Director & Writer: Lars von Trier

Reviewed by Paghat the Ratgirl

Dogville There's a sucker born every minute, & several of them are calling Dogville (2003) a masterpiece, fearful of being mistaken for the plebian hordes if they admit they didn't like it.

In reality the emperor has no clothes, & this is now official: director von Triers is not the genius he thinks he is. He may be trying to emulate Bertolt Brecht in Dogville, but this comes off as badly written play about rural America by someone who knows diddly-squat about rural America.

Too long by an hour, it attempts to turn a fairly simple story into a fable, but the depth for layered meaning just isn't there. Grace (Nicole Kidman) is a kindly innocent woman in flight from the mob when she arrives in a small town in the mountains of 1930s western America.

DogvilleThe town ends up helping her avoid the gangsters & the police, but only if she will serve more or less as the town slave; or, as it seems, act as a game piece in the tedious moralistic stage play they exist within.

The town's sense of its own superiority is undermined by their own power over the woman whose safety is completely in their control.

Either they were corrupted by that power, or their true & awful nature was always only masked by their own mistaken high opinion of themselves. Like a cheap gothic novel, it all ends in well-earned conflagration.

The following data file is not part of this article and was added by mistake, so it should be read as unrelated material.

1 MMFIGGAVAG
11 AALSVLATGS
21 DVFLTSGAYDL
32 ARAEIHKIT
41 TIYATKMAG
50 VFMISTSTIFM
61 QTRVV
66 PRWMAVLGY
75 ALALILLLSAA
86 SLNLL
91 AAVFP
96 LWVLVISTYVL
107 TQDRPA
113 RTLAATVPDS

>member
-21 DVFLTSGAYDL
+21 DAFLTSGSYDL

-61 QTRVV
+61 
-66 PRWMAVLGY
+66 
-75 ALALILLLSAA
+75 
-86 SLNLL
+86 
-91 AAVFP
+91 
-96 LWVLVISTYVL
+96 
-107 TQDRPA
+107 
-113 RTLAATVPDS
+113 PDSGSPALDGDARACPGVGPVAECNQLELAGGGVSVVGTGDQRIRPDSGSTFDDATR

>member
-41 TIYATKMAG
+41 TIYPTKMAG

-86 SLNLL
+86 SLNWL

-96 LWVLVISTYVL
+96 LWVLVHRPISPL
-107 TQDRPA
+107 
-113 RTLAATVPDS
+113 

In outline it's a decent enough excuse for live television in the 1950s. It's so twaddlingly self-important & "lesson" oriented that the film itself comes off being as misguided as the townspeople.

DogvilleOr the director is assessing himself morally superior, sufficiently so to cast judgement against these characters, who are reduced to cyphers symbolic of all Americans (if we're to accept his own contention that it's a fable).

It is minimally staged like a live theater performance & filmed as such. Lacking the immediacy of attending an actual live play, watching it at such a distance simply isn't interesting. Drawing the scenery on the floor comes off as affected, inessential to telling the story, & merely distracting.

The actors couldn't get into it & turn in performances as phony as the largely empty set. The only thing it succeeds at is pomposity, without which it would just look cheap.

copyright by Paghat the Ratgirl

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